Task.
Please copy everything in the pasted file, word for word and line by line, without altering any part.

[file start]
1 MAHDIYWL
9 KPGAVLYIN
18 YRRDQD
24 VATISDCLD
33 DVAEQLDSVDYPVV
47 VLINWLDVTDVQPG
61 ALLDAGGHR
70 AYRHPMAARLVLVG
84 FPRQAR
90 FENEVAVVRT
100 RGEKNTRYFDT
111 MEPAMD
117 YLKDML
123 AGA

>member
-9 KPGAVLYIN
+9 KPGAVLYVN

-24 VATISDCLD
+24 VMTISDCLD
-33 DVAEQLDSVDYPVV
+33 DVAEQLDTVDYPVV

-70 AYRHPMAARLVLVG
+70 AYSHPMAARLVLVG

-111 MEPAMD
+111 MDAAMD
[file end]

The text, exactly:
1 MAHDIYWL
9 KPGAVLYIN
18 YRRDQD
24 VATISDCLD
33 DVAEQLDSVDYPVV
47 VLINWLDVTDVQPG
61 ALLDAGGHR
70 AYRHPMAARLVLVG
84 FPRQAR
90 FENEVAVVRT
100 RGEKNTRYFDT
111 MEPAMD
117 YLKDML
123 AGA

>member
-9 KPGAVLYIN
+9 KPGAVLYVN

-24 VATISDCLD
+24 VMTISDCLD
-33 DVAEQLDSVDYPVV
+33 DVAEQLDTVDYPVV

-70 AYRHPMAARLVLVG
+70 AYSHPMAARLVLVG

-111 MEPAMD
+111 MDAAMD